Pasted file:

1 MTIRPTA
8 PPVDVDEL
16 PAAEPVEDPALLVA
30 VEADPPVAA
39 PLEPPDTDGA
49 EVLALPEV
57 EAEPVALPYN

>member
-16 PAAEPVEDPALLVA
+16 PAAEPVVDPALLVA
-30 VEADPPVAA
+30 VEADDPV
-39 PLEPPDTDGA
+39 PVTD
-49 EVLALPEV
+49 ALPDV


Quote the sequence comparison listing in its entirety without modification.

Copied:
1 MTIRPTA
8 PPVDVDEL
16 PAAEPVEDPALLVA
30 VEADPPVAA
39 PLEPPDTDGA
49 EVLALPEV
57 EAEPVALPYN

>member
-16 PAAEPVEDPALLVA
+16 PAAEPVVDPALLVA
-30 VEADPPVAA
+30 VEADDPV
-39 PLEPPDTDGA
+39 PVTD
-49 EVLALPEV
+49 ALPDV